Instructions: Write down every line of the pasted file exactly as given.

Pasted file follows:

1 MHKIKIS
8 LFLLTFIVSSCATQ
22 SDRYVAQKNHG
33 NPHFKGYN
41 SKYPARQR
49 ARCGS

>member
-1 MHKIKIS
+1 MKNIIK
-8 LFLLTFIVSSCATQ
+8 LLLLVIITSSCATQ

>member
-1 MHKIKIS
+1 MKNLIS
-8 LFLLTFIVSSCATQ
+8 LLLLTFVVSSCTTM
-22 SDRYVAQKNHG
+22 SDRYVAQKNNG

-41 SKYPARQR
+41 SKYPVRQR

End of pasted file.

1 MHKIKIS
8 LFLLTFIVSSCATQ
22 SDRYVAQKNHG
33 NPHFKGYN
41 SKYPARQR
49 ARCGS

>member
-1 MHKIKIS
+1 MKNIIK
-8 LFLLTFIVSSCATQ
+8 LLLLVIITSSCATQ

>member
-1 MHKIKIS
+1 MKNLIS
-8 LFLLTFIVSSCATQ
+8 LLLLTFVVSSCTTM
-22 SDRYVAQKNHG
+22 SDRYVAQKNNG

-41 SKYPARQR
+41 SKYPVRQR